a.) The hero, a cop whose daughter is one of the victims, doesn't know how to use a computer. The film took place in 1998. Cops knew how to use computers by then. He has to have his freakin' niece point out that maybe his daughter was missing because she met someone online. Then she had to teach him how to go into the chatroom and look up the guy's profile.

b.) After looking up the guy's profile, and pretending to be a teen in the chat room, the cop automatically pegs him as the kidnapper when invited to a party.

c.) Getting an invite to a party was enough to get a house stormed by cops without a warrant or anything.

d.) However the villain gave them the wrong address (They storm in on old people having sex and almost give them heart attacks which is funny). ...BUT when the cop finds the villain's REAL lair, he goes poking around on his own, which is stupid AND illegal.

e.)  Outside of the villain's house, the cop trips over a garbage bag full of surgical needles.

 Tattooed and pierced people are very hygienic and would never dispose of their sharps that way. Hell, the villain was wearing gloves and being all sanitary with his victims, but he just tosses a bunch of bio-hazardous evidence in his backyard? What in the ever-loving fuck?

4.) The story ALMOST gets interesting, then takes a nosedive.

The villain gets busted, but since the only one of his victims died (and from a heart-attack, not from torture) he manages to get a verdict of "not guilty due to insanity" and gets out after only 4 years in a mental institution. He's "totally rehabilitated" and removed his piercings and covered his tats with makeup.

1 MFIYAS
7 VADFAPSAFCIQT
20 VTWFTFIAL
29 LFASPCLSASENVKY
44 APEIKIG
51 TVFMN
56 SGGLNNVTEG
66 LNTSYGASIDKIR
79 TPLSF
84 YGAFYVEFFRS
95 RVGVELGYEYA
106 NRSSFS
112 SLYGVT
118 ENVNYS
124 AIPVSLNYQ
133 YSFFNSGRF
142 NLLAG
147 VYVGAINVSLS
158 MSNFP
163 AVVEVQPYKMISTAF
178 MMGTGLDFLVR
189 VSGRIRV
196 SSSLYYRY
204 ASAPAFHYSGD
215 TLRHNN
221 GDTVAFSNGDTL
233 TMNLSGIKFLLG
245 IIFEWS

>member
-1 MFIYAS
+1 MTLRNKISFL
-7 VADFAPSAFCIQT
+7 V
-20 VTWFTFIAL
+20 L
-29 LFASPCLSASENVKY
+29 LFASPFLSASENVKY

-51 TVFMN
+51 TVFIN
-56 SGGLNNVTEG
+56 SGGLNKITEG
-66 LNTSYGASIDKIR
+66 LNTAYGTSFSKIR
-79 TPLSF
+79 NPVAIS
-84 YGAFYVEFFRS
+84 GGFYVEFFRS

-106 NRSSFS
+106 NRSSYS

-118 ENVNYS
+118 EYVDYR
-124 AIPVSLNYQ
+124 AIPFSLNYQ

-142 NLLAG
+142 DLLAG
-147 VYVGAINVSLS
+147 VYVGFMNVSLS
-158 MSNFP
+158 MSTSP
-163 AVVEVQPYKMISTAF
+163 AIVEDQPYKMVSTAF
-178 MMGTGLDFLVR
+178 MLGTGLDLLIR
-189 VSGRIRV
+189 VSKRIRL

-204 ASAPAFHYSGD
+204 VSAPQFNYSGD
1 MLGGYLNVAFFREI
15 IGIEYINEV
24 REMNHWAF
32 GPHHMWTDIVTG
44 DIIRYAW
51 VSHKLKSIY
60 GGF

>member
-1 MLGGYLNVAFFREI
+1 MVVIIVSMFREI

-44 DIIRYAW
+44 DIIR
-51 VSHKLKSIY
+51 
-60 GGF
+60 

He now dresses like a total dork and seems like a meek nerd.

...Then he moves right back into his old house in his old neighborhood, where an angry mob protests outside. 

2 cool parts about that. 

a.) The protest sign that read "We're Not Gonna Take It" made me grin.

b.) Seeing THIS GUY in the mob.


 You might recognize him better as THIS GUY

 And in a most delightful cinematic twist, the guy who played Freddy Krueger, a character who was murdered by an angry mob, led an angry mob and lynched the villain.

...who ended up surviving because the tree limb broke after the crowd left.

And this is where the movie really went to shit. The rain washes off the villain's makeup and then in the next scene he's magically pierced up the wazoo again and goes back to torturing people. Though I admit the sight of "Freddy" being a victim was amusing.

Anyway, the villain and the cop have a big showdown (again, stupidly alone) and that's it.

What would have been much more interesting would be if Robert Englund's (Freddy) character was a murderer and Dee Snider's character ended up redeeming himself by helping bust the guy. I know that rips off Silence of The Lambs, but hell, this movie was already doing that in other ways anyway.

Now back to other things

5.) There's just something wrong about the guy who wrote the 1984 song "Street Justice" (Which is similar to the back-story of Freddy Krueger, but clearly advocate citizens taking matters into their own hands)  playing a sexual predator/ kidnapper/ murderer who goes on a vengeful rampage after being "wronged" by vigilante justice.

In conclusion, I must ask you, Dee Snider, why the hell did you, an intelligent man who's always stood up for heavy metal, self-expression and individualism and stood against rapists, pedophiles, murderers, and our crooked legal system make a film that was not only full of logical fallacies, but appeared to denigrate your alleged values?